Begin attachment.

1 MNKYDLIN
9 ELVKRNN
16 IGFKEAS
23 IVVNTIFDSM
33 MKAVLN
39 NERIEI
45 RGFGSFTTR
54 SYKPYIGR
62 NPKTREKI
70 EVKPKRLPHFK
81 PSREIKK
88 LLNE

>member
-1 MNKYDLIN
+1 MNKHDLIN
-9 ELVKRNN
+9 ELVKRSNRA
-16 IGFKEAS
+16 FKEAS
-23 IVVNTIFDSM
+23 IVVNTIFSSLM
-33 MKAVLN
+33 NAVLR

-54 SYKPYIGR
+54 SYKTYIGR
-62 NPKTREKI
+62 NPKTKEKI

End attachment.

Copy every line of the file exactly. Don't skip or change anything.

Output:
1 MNKYDLIN
9 ELVKRNN
16 IGFKEAS
23 IVVNTIFDSM
33 MKAVLN
39 NERIEI
45 RGFGSFTTR
54 SYKPYIGR
62 NPKTREKI
70 EVKPKRLPHFK
81 PSREIKK
88 LLNE

>member
-1 MNKYDLIN
+1 MNKHDLIN
-9 ELVKRNN
+9 ELVKRSNRA
-16 IGFKEAS
+16 FKEAS
-23 IVVNTIFDSM
+23 IVVNTIFSSLM
-33 MKAVLN
+33 NAVLR

-54 SYKPYIGR
+54 SYKTYIGR
-62 NPKTREKI
+62 NPKTKEKI